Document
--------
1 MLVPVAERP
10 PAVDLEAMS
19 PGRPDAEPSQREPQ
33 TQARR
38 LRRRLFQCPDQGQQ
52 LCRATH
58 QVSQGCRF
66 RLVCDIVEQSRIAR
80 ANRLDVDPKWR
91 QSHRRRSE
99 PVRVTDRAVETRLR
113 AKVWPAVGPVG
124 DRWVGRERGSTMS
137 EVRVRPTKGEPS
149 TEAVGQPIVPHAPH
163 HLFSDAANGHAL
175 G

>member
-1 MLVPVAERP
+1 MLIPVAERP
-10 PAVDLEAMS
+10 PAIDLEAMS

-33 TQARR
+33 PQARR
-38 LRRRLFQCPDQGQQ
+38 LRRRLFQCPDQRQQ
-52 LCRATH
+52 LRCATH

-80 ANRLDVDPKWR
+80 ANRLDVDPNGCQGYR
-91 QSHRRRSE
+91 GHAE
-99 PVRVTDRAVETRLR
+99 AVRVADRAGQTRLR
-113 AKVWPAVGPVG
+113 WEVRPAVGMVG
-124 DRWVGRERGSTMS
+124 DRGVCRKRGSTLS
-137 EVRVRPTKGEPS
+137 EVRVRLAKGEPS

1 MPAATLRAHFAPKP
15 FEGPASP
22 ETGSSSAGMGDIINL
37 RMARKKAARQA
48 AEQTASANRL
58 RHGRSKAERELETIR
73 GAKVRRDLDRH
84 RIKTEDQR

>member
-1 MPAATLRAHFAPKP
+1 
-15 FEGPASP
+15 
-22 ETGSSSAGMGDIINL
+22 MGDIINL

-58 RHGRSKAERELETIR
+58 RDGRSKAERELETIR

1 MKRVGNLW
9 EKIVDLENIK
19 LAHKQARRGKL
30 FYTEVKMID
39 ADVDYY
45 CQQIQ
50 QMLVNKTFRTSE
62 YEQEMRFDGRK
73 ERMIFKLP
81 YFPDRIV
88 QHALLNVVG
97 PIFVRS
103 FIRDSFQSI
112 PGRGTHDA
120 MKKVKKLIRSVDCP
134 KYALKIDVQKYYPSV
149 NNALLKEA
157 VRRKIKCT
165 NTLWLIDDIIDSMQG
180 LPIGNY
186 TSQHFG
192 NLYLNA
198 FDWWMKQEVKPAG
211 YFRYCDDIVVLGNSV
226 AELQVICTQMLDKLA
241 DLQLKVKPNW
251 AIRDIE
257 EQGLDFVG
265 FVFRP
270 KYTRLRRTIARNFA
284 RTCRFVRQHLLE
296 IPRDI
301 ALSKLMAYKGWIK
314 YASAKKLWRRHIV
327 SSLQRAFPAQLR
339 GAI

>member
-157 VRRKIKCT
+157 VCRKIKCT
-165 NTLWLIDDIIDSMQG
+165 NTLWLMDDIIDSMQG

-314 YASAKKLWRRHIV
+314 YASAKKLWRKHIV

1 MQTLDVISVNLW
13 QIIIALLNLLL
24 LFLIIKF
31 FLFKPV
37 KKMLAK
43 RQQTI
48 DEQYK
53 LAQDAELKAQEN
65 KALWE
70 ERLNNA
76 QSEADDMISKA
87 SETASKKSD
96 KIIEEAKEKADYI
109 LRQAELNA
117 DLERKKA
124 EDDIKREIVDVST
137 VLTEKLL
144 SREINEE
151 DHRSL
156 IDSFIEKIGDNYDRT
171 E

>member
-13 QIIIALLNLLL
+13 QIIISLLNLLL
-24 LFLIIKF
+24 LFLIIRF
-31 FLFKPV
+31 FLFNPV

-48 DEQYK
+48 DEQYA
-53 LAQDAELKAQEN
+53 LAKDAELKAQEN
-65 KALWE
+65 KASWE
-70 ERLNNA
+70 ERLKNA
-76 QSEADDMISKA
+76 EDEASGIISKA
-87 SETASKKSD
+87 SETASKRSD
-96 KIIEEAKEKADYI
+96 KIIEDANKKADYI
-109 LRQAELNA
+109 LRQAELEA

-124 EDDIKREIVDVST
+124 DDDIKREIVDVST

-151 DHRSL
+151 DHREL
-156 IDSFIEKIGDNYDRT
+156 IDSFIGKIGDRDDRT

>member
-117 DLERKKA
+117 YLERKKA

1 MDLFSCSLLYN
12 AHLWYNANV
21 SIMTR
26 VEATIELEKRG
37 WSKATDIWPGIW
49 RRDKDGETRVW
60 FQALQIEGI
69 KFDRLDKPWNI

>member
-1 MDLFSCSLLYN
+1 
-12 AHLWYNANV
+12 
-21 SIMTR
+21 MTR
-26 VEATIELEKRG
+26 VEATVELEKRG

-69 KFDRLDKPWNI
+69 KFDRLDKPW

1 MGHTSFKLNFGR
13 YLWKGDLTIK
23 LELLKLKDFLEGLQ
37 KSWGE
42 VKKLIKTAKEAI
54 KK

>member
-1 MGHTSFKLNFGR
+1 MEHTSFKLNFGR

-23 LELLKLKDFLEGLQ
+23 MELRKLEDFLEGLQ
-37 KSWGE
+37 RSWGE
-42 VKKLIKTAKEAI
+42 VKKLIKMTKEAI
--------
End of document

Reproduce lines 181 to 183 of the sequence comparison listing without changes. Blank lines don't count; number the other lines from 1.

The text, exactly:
+1 MEHTSFKLNFGR

-23 LELLKLKDFLEGLQ
+23 MELRKLEDFLEGLQ